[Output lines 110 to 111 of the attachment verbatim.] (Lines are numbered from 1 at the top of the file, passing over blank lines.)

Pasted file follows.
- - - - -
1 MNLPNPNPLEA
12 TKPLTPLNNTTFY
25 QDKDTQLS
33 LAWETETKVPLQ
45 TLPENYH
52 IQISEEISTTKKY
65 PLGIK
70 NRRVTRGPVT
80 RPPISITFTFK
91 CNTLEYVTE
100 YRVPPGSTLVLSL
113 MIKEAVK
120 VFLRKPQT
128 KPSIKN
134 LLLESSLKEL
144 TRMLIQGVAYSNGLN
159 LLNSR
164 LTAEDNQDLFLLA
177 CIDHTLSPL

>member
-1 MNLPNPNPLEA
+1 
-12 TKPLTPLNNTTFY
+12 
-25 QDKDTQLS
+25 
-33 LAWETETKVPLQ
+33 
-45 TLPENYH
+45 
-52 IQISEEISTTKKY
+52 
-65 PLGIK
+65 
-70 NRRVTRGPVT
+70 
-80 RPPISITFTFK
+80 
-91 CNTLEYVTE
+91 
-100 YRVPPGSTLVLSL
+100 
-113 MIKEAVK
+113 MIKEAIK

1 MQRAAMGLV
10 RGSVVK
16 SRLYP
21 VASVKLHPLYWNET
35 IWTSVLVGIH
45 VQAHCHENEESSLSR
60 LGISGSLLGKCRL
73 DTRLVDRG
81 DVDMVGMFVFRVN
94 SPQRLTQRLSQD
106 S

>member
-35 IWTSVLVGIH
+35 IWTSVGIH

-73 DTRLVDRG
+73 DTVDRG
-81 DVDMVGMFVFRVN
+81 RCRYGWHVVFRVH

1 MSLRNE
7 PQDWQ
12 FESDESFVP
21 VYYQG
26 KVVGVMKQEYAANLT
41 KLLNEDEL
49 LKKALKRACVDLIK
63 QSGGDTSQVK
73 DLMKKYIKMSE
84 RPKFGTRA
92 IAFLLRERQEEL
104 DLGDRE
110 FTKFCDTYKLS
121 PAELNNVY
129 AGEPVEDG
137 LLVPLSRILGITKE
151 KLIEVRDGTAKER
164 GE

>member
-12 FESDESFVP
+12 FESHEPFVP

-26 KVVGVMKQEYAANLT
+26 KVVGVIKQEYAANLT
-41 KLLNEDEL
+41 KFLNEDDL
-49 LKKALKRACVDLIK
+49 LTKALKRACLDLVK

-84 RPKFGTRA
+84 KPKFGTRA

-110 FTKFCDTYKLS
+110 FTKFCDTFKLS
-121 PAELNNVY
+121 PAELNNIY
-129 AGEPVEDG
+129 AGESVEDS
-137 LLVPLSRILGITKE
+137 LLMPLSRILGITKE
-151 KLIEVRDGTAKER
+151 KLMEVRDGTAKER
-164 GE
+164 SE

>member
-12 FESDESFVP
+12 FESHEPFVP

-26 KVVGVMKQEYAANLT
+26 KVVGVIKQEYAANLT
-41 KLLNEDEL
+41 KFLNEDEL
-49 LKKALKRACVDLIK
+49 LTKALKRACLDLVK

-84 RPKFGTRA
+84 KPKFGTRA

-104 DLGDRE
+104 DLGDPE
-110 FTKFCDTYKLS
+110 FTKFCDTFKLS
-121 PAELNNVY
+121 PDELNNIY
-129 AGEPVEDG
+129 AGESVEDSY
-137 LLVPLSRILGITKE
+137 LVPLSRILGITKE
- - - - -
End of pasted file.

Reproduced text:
+41 KFLNEDEL
-49 LKKALKRACVDLIK